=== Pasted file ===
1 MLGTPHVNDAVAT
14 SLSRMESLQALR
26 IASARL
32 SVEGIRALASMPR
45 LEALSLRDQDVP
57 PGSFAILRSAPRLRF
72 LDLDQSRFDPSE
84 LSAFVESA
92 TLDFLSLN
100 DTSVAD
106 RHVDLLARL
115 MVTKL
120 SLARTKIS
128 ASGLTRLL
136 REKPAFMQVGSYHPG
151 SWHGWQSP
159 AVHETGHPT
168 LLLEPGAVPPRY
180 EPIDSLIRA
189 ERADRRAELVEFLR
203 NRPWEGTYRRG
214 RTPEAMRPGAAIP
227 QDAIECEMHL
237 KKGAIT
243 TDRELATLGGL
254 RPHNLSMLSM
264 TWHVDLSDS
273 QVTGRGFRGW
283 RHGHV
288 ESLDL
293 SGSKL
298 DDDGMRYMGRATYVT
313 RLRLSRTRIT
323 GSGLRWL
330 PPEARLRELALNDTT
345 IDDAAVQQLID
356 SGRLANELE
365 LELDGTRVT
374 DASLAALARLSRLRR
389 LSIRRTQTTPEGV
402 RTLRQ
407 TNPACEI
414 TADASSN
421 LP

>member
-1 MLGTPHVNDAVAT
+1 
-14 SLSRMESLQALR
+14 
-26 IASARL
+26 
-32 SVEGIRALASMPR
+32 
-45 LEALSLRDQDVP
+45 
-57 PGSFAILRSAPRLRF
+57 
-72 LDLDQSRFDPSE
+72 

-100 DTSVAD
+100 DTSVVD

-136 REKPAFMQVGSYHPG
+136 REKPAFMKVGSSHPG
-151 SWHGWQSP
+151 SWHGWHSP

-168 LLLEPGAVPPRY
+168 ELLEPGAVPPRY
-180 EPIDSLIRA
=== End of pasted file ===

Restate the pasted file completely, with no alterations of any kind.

1 MLGTPHVNDAVAT
14 SLSRMESLQALR
26 IASARL
32 SVEGIRALASMPR
45 LEALSLRDQDVP
57 PGSFAILRSAPRLRF
72 LDLDQSRFDPSE
84 LSAFVESA
92 TLDFLSLN
100 DTSVAD
106 RHVDLLARL
115 MVTKL
120 SLARTKIS
128 ASGLTRLL
136 REKPAFMQVGSYHPG
151 SWHGWQSP
159 AVHETGHPT
168 LLLEPGAVPPRY
180 EPIDSLIRA
189 ERADRRAELVEFLR
203 NRPWEGTYRRG
214 RTPEAMRPGAAIP
227 QDAIECEMHL
237 KKGAIT
243 TDRELATLGGL
254 RPHNLSMLSM
264 TWHVDLSDS
273 QVTGRGFRGW
283 RHGHV
288 ESLDL
293 SGSKL
298 DDDGMRYMGRATYVT
313 RLRLSRTRIT
323 GSGLRWL
330 PPEARLRELALNDTT
345 IDDAAVQQLID
356 SGRLANELE
365 LELDGTRVT
374 DASLAALARLSRLRR
389 LSIRRTQTTPEGV
402 RTLRQ
407 TNPACEI
414 TADASSN
421 LP

>member
-1 MLGTPHVNDAVAT
+1 
-14 SLSRMESLQALR
+14 
-26 IASARL
+26 
-32 SVEGIRALASMPR
+32 
-45 LEALSLRDQDVP
+45 
-57 PGSFAILRSAPRLRF
+57 
-72 LDLDQSRFDPSE
+72 

-100 DTSVAD
+100 DTSVVD

-136 REKPAFMQVGSYHPG
+136 REKPAFMKVGSSHPG
-151 SWHGWQSP
+151 SWHGWHSP

-168 LLLEPGAVPPRY
+168 ELLEPGAVPPRY
-180 EPIDSLIRA